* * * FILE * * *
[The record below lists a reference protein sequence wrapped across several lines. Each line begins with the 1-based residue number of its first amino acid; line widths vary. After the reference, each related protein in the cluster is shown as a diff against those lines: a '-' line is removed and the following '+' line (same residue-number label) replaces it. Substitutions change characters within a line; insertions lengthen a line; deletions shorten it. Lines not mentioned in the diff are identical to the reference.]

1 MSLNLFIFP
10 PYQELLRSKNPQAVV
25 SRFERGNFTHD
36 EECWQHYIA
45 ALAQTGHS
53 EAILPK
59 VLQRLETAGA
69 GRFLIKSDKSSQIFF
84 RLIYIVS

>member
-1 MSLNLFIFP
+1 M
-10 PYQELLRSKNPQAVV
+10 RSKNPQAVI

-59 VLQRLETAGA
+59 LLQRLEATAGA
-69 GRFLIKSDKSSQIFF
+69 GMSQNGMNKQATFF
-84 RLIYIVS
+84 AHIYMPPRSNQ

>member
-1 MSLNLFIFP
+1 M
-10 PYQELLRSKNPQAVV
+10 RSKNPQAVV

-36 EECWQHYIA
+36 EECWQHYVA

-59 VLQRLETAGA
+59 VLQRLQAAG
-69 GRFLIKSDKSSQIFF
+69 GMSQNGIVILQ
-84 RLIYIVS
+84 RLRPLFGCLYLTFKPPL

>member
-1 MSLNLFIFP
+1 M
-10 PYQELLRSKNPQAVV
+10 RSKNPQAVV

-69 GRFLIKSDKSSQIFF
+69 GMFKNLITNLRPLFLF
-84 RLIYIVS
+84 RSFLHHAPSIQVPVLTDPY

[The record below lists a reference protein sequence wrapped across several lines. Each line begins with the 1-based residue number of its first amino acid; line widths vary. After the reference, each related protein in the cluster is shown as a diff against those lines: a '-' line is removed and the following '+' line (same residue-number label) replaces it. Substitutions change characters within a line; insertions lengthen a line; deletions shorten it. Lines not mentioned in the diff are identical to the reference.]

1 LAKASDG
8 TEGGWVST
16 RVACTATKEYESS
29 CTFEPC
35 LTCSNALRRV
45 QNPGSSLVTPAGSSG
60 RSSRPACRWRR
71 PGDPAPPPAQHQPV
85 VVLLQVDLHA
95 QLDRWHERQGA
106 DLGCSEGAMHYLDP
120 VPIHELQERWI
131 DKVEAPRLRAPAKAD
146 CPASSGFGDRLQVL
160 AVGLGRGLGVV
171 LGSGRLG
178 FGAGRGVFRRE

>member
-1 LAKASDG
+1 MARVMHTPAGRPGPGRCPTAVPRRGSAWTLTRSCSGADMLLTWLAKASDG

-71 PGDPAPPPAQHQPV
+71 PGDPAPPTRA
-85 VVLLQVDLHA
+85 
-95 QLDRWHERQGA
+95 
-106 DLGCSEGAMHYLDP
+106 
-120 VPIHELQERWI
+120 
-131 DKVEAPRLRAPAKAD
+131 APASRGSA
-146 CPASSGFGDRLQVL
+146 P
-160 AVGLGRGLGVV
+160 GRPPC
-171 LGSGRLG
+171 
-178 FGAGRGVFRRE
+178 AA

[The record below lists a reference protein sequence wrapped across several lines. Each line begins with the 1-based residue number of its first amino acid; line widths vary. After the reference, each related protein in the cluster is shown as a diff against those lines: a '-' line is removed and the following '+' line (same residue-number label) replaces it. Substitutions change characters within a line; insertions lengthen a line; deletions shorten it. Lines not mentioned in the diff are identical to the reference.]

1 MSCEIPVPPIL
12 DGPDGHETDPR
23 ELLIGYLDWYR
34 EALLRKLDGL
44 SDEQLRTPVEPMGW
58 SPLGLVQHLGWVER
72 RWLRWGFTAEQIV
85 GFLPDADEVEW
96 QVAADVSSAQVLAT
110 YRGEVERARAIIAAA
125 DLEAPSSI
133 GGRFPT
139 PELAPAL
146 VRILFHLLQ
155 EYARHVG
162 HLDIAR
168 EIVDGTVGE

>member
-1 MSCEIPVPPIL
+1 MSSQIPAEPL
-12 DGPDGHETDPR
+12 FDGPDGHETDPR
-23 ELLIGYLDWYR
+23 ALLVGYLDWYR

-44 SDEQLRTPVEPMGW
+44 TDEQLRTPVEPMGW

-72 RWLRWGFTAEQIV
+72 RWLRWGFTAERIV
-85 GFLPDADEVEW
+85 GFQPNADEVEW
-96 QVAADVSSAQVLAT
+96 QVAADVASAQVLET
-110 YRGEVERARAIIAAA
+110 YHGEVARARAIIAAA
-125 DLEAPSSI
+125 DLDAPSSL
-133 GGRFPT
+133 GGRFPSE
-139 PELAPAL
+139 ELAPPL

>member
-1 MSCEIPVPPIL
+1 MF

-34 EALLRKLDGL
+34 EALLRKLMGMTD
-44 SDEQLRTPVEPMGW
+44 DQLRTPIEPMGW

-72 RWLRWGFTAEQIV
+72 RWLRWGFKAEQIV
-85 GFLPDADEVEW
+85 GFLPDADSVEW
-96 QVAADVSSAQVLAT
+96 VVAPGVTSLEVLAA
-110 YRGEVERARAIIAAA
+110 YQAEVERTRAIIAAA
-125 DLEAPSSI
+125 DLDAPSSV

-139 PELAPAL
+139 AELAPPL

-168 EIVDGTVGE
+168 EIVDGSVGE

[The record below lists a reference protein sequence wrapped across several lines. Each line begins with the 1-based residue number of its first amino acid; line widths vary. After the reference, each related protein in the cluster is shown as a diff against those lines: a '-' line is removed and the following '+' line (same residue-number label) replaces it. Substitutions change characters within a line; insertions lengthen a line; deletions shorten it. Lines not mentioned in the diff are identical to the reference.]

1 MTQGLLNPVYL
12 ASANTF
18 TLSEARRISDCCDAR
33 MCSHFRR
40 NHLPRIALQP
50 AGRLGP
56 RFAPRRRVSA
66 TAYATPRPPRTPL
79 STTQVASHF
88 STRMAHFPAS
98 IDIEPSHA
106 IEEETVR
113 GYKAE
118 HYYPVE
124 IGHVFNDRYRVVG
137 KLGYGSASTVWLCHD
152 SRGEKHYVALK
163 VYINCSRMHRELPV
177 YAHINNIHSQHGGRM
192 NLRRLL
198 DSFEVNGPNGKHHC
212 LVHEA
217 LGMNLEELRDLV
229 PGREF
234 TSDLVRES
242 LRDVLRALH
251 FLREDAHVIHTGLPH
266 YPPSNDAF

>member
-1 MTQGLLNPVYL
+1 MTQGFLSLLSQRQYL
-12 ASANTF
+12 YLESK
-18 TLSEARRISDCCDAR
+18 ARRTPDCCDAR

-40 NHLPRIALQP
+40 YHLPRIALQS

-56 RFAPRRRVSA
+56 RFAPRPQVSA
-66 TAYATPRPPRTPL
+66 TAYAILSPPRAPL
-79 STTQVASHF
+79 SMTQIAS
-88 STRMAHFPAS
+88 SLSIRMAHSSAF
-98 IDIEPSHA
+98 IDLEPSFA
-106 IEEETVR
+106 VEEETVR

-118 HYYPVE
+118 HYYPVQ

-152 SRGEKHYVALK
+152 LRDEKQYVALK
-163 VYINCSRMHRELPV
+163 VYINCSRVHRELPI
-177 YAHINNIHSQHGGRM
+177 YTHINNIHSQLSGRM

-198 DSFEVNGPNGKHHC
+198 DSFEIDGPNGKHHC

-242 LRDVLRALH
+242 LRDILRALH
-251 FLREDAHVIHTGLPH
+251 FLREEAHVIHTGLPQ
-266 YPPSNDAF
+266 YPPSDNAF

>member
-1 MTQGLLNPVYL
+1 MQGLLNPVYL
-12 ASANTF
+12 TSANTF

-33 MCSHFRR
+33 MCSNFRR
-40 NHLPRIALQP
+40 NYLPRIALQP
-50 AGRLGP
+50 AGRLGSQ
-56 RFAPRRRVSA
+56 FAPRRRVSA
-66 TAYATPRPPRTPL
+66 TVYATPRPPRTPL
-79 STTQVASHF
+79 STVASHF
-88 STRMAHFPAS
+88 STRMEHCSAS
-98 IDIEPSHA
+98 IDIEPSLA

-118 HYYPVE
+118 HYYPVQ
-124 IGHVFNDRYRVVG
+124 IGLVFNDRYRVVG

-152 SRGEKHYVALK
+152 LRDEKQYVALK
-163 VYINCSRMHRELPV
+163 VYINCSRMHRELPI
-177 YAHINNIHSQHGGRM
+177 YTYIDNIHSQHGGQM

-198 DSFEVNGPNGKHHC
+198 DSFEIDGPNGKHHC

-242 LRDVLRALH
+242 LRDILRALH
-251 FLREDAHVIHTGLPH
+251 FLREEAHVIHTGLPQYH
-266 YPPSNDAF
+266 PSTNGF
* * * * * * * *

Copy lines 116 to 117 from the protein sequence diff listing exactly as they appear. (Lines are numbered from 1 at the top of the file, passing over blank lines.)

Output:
-96 QVAADVSSAQVLAT
+96 QVAADVASAQVLET